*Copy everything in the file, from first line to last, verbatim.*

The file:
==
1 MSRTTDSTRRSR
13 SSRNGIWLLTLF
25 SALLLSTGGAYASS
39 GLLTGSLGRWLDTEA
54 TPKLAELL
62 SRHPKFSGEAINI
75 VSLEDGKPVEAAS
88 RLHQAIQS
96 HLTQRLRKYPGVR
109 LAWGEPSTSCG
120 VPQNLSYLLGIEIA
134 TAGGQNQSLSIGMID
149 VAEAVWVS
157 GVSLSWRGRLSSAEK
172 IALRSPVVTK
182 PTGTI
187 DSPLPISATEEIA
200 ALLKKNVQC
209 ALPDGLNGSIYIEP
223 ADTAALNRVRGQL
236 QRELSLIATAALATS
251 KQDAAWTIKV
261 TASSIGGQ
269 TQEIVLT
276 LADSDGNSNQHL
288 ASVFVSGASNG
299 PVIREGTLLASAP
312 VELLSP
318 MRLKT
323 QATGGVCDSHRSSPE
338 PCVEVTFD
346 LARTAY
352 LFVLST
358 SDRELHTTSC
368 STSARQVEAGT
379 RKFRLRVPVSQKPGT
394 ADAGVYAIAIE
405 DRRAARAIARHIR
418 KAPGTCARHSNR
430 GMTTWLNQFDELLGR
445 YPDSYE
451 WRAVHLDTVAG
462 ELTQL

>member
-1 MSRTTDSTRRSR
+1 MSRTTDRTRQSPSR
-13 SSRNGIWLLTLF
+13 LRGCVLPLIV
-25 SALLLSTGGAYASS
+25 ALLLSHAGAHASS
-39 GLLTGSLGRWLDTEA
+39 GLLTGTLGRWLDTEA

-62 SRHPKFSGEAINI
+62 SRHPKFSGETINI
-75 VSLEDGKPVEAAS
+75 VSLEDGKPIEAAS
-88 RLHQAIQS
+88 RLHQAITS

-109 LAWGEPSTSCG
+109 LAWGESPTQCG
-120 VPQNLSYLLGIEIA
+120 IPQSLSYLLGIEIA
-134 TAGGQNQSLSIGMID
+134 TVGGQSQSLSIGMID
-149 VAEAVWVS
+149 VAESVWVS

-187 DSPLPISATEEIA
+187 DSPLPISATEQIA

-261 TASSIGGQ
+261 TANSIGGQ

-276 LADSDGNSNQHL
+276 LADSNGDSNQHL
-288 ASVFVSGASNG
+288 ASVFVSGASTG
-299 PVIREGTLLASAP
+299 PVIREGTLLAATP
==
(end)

1 MSRTTDSTRRSR
13 SSRNGIWLLTLF
25 SALLLSTGGAYASS
39 GLLTGSLGRWLDTEA
54 TPKLAELL
62 SRHPKFSGEAINI
75 VSLEDGKPVEAAS
88 RLHQAIQS
96 HLTQRLRKYPGVR
109 LAWGEPSTSCG
120 VPQNLSYLLGIEIA
134 TAGGQNQSLSIGMID
149 VAEAVWVS
157 GVSLSWRGRLSSAEK
172 IALRSPVVTK
182 PTGTI
187 DSPLPISATEEIA
200 ALLKKNVQC
209 ALPDGLNGSIYIEP
223 ADTAALNRVRGQL
236 QRELSLIATAALATS
251 KQDAAWTIKV
261 TASSIGGQ
269 TQEIVLT
276 LADSDGNSNQHL
288 ASVFVSGASNG
299 PVIREGTLLASAP
312 VELLSP
318 MRLKT
323 QATGGVCDSHRSSPE
338 PCVEVTFD
346 LARTAY
352 LFVLST
358 SDRELHTTSC
368 STSARQVEAGT
379 RKFRLRVPVSQKPGT
394 ADAGVYAIAIE
405 DRRAARAIARHIR
418 KAPGTCARHSNR
430 GMTTWLNQFDELLGR
445 YPDSYE
451 WRAVHLDTVAG
462 ELTQL

>member
-1 MSRTTDSTRRSR
+1 MSRTTDRTRQSPSR
-13 SSRNGIWLLTLF
+13 LRGCVLPLIV
-25 SALLLSTGGAYASS
+25 ALLLSHAGAHASS
-39 GLLTGSLGRWLDTEA
+39 GLLTGTLGRWLDTEA

-62 SRHPKFSGEAINI
+62 SRHPKFSGETINI
-75 VSLEDGKPVEAAS
+75 VSLEDGKPIEAAS
-88 RLHQAIQS
+88 RLHQAITS

-109 LAWGEPSTSCG
+109 LAWGESPTQCG
-120 VPQNLSYLLGIEIA
+120 IPQSLSYLLGIEIA
-134 TAGGQNQSLSIGMID
+134 TVGGQSQSLSIGMID
-149 VAEAVWVS
+149 VAESVWVS

-187 DSPLPISATEEIA
+187 DSPLPISATEQIA

-261 TASSIGGQ
+261 TANSIGGQ

-276 LADSDGNSNQHL
+276 LADSNGDSNQHL
-288 ASVFVSGASNG
+288 ASVFVSGASTG
-299 PVIREGTLLASAP
+299 PVIREGTLLAATP